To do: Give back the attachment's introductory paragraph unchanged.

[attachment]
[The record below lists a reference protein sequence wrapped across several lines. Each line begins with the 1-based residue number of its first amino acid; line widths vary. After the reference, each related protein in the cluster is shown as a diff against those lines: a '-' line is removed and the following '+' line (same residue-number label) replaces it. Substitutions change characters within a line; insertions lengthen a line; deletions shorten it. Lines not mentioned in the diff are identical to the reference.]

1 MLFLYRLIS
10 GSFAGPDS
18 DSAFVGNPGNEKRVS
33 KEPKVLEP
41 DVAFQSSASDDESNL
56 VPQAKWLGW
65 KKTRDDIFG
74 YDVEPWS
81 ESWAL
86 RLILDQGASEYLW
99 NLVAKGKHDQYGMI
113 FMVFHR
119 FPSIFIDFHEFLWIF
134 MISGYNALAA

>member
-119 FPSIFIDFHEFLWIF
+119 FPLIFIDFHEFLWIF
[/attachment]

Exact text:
[The record below lists a reference protein sequence wrapped across several lines. Each line begins with the 1-based residue number of its first amino acid; line widths vary. After the reference, each related protein in the cluster is shown as a diff against those lines: a '-' line is removed and the following '+' line (same residue-number label) replaces it. Substitutions change characters within a line; insertions lengthen a line; deletions shorten it. Lines not mentioned in the diff are identical to the reference.]